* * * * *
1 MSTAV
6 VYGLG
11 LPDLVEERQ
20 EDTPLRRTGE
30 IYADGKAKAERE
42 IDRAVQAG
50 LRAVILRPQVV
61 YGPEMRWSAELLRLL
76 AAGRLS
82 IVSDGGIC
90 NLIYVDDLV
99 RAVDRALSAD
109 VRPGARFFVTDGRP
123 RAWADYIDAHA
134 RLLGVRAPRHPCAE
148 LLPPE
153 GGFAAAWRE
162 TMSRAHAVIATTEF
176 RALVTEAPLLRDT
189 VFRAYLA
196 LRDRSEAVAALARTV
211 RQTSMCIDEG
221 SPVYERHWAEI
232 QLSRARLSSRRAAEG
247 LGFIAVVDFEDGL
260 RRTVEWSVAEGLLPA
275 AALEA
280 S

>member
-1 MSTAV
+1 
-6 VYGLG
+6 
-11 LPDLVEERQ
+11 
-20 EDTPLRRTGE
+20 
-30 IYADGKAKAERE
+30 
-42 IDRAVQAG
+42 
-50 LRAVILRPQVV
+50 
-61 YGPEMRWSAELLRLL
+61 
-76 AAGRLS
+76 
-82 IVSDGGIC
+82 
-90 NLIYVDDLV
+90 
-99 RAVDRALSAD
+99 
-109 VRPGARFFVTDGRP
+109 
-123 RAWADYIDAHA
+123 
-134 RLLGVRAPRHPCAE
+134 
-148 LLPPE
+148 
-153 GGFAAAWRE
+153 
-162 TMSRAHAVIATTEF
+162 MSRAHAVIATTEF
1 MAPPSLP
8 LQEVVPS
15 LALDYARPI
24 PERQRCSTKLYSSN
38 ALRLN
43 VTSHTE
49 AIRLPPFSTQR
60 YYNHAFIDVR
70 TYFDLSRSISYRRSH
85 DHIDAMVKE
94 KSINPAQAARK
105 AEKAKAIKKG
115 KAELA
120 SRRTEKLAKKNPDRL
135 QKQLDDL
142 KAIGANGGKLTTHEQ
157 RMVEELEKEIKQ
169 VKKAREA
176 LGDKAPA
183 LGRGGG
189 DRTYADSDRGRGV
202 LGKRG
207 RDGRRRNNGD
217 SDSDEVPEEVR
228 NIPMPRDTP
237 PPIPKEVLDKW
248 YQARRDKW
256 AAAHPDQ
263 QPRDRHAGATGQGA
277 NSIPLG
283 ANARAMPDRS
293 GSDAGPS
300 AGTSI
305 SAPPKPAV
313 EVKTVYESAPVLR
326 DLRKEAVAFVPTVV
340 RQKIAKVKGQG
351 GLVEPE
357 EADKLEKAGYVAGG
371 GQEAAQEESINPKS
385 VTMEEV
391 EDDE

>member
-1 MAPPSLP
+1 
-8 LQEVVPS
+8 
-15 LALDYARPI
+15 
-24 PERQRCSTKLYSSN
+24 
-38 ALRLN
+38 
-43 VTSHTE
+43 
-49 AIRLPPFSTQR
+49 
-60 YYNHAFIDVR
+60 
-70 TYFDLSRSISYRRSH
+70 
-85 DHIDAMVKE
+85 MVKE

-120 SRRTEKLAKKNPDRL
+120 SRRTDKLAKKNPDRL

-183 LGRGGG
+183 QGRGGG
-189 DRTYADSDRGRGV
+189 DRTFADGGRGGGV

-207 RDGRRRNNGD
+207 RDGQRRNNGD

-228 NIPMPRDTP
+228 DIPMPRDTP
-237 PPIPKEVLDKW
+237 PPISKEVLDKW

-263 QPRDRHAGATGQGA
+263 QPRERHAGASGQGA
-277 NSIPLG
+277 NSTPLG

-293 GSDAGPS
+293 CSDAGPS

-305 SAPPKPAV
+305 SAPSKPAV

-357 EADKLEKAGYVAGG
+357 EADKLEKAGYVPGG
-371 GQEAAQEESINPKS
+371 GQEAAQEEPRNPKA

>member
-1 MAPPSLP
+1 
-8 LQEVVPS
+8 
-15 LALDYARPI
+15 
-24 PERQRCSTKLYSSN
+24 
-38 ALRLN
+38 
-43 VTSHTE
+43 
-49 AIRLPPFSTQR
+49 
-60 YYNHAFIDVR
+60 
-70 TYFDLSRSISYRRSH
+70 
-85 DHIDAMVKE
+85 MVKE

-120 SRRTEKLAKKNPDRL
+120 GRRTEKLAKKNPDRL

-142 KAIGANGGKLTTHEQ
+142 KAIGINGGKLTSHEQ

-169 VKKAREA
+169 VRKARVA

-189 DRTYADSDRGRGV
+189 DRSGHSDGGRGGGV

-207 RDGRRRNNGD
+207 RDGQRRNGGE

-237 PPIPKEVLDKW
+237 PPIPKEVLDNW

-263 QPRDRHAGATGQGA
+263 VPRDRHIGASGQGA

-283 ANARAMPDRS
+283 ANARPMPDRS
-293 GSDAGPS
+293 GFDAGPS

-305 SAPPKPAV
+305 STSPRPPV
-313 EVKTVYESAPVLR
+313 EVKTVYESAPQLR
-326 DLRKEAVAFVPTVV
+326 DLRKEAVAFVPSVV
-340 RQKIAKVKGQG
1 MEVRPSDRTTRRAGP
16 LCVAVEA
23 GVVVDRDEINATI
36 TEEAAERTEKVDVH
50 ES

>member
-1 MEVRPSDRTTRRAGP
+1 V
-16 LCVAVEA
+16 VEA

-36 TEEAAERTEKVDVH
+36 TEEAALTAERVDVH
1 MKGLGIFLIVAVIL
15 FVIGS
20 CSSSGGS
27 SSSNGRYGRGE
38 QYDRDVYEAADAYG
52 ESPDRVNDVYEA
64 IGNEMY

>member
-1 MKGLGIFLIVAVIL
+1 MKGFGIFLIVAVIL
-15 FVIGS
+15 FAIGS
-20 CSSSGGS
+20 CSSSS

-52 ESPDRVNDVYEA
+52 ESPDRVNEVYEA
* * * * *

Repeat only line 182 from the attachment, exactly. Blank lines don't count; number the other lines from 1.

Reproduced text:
-207 RDGRRRNNGD